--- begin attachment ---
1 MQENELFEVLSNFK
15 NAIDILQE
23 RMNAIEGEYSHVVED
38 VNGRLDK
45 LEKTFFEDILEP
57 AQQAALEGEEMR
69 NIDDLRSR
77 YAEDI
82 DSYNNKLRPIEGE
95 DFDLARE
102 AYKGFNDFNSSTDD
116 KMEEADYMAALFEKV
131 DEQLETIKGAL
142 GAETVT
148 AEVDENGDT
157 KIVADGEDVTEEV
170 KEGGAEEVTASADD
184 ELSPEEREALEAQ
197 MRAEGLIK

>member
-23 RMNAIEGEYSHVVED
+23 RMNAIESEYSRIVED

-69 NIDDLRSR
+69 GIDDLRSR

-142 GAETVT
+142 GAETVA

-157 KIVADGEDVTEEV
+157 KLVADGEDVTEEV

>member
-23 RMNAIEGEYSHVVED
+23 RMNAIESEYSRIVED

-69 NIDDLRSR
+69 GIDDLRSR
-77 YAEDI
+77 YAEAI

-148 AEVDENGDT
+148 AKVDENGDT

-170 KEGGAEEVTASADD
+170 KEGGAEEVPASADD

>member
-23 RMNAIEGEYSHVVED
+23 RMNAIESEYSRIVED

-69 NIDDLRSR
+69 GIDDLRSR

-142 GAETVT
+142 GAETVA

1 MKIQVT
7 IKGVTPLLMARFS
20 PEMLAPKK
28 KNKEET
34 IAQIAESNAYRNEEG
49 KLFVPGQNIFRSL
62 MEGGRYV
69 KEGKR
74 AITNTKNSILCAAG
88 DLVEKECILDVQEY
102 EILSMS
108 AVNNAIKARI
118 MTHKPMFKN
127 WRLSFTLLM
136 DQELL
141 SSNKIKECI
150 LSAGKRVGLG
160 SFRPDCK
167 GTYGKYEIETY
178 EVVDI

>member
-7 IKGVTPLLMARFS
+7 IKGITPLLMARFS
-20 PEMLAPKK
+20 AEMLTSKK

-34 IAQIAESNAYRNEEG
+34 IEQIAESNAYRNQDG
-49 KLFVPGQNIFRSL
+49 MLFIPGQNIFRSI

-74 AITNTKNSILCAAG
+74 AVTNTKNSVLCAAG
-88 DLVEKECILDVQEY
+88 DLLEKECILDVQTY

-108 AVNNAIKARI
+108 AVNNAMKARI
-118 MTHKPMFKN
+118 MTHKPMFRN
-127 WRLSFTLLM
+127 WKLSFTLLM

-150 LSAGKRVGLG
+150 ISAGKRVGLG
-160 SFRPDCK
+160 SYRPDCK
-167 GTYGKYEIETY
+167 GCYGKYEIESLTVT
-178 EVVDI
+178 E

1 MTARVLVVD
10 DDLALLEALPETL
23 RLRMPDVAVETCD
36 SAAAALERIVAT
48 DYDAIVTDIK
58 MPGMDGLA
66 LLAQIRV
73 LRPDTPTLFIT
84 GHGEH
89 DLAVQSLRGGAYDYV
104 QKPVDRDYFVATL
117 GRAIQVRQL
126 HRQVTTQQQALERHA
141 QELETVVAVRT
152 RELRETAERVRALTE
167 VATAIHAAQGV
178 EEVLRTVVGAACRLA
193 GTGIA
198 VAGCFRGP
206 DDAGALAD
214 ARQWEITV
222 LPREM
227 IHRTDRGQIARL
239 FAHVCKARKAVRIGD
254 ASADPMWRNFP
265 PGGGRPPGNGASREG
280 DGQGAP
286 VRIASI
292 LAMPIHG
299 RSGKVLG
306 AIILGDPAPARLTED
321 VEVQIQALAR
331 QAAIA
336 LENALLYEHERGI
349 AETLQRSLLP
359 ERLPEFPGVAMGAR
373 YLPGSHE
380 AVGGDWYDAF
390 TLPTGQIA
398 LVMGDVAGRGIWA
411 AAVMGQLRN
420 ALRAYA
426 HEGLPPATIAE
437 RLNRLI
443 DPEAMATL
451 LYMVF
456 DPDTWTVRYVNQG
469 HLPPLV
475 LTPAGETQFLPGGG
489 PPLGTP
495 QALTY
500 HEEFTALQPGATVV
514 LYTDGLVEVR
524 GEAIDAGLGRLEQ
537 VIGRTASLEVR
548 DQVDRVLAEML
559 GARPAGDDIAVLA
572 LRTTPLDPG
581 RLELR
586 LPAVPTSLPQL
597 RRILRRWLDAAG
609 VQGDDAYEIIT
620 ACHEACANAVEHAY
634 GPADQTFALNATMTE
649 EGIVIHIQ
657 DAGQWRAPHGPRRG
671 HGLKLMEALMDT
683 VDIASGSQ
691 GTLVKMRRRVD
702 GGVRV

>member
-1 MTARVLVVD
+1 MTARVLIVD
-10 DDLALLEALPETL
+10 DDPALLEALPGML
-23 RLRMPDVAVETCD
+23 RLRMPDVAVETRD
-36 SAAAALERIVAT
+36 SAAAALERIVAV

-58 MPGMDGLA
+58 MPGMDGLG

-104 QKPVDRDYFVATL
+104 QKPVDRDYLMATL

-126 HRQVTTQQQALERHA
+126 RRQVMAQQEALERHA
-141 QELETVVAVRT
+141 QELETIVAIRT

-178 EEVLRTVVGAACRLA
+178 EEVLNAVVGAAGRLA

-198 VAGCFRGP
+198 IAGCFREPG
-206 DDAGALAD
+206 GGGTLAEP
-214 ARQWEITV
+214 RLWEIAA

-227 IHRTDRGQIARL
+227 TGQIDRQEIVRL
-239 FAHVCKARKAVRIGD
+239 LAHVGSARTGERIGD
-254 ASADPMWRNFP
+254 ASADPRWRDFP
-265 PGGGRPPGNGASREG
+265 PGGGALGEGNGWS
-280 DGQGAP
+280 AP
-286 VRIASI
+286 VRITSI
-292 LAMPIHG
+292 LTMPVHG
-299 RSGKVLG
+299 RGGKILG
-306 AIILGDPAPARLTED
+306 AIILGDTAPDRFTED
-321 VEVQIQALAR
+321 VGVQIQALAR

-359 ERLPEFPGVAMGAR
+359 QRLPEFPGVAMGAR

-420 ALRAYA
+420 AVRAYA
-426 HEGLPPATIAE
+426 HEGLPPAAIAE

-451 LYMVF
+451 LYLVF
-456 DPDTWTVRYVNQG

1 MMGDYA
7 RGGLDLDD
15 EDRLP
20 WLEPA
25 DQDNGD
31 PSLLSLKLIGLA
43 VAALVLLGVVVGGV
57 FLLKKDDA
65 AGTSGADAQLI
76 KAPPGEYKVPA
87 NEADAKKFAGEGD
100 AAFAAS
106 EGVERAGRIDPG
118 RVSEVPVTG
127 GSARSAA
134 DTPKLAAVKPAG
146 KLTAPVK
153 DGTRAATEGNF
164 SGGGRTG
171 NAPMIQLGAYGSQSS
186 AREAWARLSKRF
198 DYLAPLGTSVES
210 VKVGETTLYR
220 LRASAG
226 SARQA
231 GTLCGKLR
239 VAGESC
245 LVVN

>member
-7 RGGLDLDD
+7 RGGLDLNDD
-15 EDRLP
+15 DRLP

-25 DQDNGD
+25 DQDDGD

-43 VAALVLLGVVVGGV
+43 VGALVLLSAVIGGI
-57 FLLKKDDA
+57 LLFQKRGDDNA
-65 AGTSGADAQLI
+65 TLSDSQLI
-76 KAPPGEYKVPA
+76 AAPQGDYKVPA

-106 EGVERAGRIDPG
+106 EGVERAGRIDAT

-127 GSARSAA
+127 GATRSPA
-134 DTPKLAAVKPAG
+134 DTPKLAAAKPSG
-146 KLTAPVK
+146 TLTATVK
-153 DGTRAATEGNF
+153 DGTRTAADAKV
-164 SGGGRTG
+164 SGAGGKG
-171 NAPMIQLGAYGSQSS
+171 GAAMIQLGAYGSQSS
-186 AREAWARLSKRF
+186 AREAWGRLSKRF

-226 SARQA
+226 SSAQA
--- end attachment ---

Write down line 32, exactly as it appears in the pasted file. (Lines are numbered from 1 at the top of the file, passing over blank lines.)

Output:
-69 NIDDLRSR